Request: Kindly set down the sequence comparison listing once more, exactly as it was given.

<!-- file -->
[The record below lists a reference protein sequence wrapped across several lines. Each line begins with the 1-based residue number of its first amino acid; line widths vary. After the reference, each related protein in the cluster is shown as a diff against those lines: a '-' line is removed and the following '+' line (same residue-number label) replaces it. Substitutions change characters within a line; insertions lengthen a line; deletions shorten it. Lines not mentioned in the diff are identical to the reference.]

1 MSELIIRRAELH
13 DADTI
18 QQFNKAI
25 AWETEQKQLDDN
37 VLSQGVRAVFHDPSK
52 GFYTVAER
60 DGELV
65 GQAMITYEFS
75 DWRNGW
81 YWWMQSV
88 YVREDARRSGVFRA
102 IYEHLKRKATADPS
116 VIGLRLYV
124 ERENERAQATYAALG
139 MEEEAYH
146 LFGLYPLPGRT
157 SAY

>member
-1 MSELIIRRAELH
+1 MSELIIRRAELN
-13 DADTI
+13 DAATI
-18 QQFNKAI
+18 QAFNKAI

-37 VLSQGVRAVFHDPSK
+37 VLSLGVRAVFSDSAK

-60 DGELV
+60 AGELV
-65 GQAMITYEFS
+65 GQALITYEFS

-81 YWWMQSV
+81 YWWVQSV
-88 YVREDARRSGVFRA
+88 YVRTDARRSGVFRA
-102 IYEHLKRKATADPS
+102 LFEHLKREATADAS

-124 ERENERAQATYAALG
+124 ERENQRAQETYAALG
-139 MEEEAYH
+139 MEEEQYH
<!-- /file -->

[The record below lists a reference protein sequence wrapped across several lines. Each line begins with the 1-based residue number of its first amino acid; line widths vary. After the reference, each related protein in the cluster is shown as a diff against those lines: a '-' line is removed and the following '+' line (same residue-number label) replaces it. Substitutions change characters within a line; insertions lengthen a line; deletions shorten it. Lines not mentioned in the diff are identical to the reference.]

1 MSELIIRRAELH
13 DADTI
18 QQFNKAI
25 AWETEQKQLDDN
37 VLSQGVRAVFHDPSK
52 GFYTVAER
60 DGELV
65 GQAMITYEFS
75 DWRNGW
81 YWWMQSV
88 YVREDARRSGVFRA
102 IYEHLKRKATADPS
116 VIGLRLYV
124 ERENERAQATYAALG
139 MEEEAYH
146 LFGLYPLPGRT
157 SAY

>member
-1 MSELIIRRAELH
+1 MSELIIRRAELN
-13 DADTI
+13 DAATI
-18 QQFNKAI
+18 QAFNKAI

-37 VLSQGVRAVFHDPSK
+37 VLSLGVRAVFSDSAK

-60 DGELV
+60 AGELV
-65 GQAMITYEFS
+65 GQALITYEFS

-81 YWWMQSV
+81 YWWVQSV
-88 YVREDARRSGVFRA
+88 YVRTDARRSGVFRA
-102 IYEHLKRKATADPS
+102 LFEHLKREATADAS

-124 ERENERAQATYAALG
+124 ERENQRAQETYAALG
-139 MEEEAYH
+139 MEEEQYH